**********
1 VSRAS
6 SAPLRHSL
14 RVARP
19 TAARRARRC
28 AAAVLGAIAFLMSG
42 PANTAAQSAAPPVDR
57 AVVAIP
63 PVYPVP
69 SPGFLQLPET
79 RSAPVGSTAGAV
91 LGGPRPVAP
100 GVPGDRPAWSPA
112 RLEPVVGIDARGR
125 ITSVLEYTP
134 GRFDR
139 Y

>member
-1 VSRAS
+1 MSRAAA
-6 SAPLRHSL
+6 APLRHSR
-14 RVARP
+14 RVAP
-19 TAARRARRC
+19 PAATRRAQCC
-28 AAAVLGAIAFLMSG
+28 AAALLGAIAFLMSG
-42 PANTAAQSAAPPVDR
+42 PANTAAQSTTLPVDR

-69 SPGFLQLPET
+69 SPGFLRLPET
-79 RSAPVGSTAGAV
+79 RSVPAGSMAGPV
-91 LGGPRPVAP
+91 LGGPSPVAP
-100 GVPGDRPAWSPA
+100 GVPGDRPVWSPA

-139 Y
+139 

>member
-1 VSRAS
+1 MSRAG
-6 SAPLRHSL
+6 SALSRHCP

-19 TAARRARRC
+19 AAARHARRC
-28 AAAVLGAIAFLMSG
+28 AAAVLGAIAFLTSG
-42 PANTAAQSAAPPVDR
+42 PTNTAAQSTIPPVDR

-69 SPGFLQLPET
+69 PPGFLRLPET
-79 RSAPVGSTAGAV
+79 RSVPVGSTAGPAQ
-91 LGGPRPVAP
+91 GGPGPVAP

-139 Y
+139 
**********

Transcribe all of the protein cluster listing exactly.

1 VSRAS
6 SAPLRHSL
14 RVARP
19 TAARRARRC
28 AAAVLGAIAFLMSG
42 PANTAAQSAAPPVDR
57 AVVAIP
63 PVYPVP
69 SPGFLQLPET
79 RSAPVGSTAGAV
91 LGGPRPVAP
100 GVPGDRPAWSPA
112 RLEPVVGIDARGR
125 ITSVLEYTP
134 GRFDR
139 Y

>member
-1 VSRAS
+1 MSRAAA
-6 SAPLRHSL
+6 APLRHSR
-14 RVARP
+14 RVAP
-19 TAARRARRC
+19 PAATRRAQCC
-28 AAAVLGAIAFLMSG
+28 AAALLGAIAFLMSG
-42 PANTAAQSAAPPVDR
+42 PANTAAQSTTLPVDR

-69 SPGFLQLPET
+69 SPGFLRLPET
-79 RSAPVGSTAGAV
+79 RSVPAGSMAGPV
-91 LGGPRPVAP
+91 LGGPSPVAP
-100 GVPGDRPAWSPA
+100 GVPGDRPVWSPA

-139 Y
+139 

>member
-1 VSRAS
+1 MSRAG
-6 SAPLRHSL
+6 SALSRHCP

-19 TAARRARRC
+19 AAARHARRC
-28 AAAVLGAIAFLMSG
+28 AAAVLGAIAFLTSG
-42 PANTAAQSAAPPVDR
+42 PTNTAAQSTIPPVDR

-69 SPGFLQLPET
+69 PPGFLRLPET
-79 RSAPVGSTAGAV
+79 RSVPVGSTAGPAQ
-91 LGGPRPVAP
+91 GGPGPVAP

-139 Y
+139 